421 – Freedom from Vrittis

“We can live freely within the essence of nature
Or stay in the confines of individual consciousness.
Our mind is modified by right and wrong knowledge,
Fancy, sleep, and memory.
Neither right nor wrong knowledge brings wisdom.
Fancy is not based on reality.
Sleep fails to release awareness.
Memory clings, giving no freedom.
Some of these things are painful,
Some are not painful
But burn them all together and find peace.” Swami Satyananda Saraswati

How can we control the mind?

The mind is compared to a monkey. Once upon a time, there was a monkey, and he was as restless as all his clan. He could not sit still. A playful and stupid man gave the monkey some wine to drink. The monkey got drunk, and he became even more excitable. He stepped on a scorpion, which stung him. The poor monkey did not know what had happened to him. Next a horrid demon entered him. Now the monkey was hysterical. He was confused and befuddled. Our mind is like that. It is constantly active; it is consumed with the wine of desire and jealousy. Then the demon of pride, possessiveness and avarice enters the mind. This is a famous quote from Swami Vivekananda.

Our mind is like a rain forest, there are weeds, plants and trees all fighting for light. The mind keeps changing and this fluctuation is called “vrittis” as described by Patanjali.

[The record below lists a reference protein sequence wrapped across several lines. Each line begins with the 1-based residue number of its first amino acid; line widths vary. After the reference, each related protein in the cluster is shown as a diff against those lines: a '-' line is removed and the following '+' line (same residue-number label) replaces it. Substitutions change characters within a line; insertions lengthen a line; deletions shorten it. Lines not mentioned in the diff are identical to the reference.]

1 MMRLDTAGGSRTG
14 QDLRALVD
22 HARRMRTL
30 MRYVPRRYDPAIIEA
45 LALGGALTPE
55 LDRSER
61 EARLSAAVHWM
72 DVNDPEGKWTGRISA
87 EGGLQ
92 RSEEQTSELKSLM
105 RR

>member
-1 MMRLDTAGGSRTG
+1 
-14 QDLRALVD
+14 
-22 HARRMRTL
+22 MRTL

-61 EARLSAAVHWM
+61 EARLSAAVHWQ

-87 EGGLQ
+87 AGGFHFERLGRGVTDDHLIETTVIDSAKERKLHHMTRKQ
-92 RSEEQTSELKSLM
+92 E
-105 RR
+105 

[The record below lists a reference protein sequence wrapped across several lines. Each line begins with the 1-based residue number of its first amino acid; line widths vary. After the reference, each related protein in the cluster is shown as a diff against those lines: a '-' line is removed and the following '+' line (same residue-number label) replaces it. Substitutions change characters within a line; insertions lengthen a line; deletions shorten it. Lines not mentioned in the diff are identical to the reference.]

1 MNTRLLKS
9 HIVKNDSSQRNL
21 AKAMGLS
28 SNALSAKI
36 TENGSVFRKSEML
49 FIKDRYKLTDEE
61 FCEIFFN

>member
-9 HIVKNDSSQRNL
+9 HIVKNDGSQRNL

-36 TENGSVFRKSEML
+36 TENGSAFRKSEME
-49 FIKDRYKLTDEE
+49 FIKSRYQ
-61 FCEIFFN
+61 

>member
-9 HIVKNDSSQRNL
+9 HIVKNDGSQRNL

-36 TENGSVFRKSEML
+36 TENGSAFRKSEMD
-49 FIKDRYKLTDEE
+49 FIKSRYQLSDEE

Patanjali’s definition of Yoga is Yogash-chitta-vrittis-nirodhah or the ability to calm the fluctuations of the mind is defined as Yoga. The five vrittis are mental modifications. They are right knowledge, misconception, verbal, delusion, sleep, and memory. These vrittis can be either painful or painless.

How do we harmonize the vrittis?

Our first sadhana is to develop awareness. We close our eyes and watch our breath going in and out of our nostrils. We are watching our normal spontaneous breath. No effort on our part. We then count our breath. We count backwards from 54 to 0. Our counting is 54: I am breathing in; 54: I am breathing out. We try not to make an error as we would have to start again. We add the mantra So Ham to the counting. Now we are aware of our breath, we are visualizing our breath going in and out of our nostrils and we are concentrating on the counting and the mantra.

What happens here?

We are engaged in a neutral activity and therefore not engaging with our besties. Observe the change in yourself. This sadhana can be done several times in the day.

Aim Hrim Klim

Photo by Juan Rumimpunu on Unsplash

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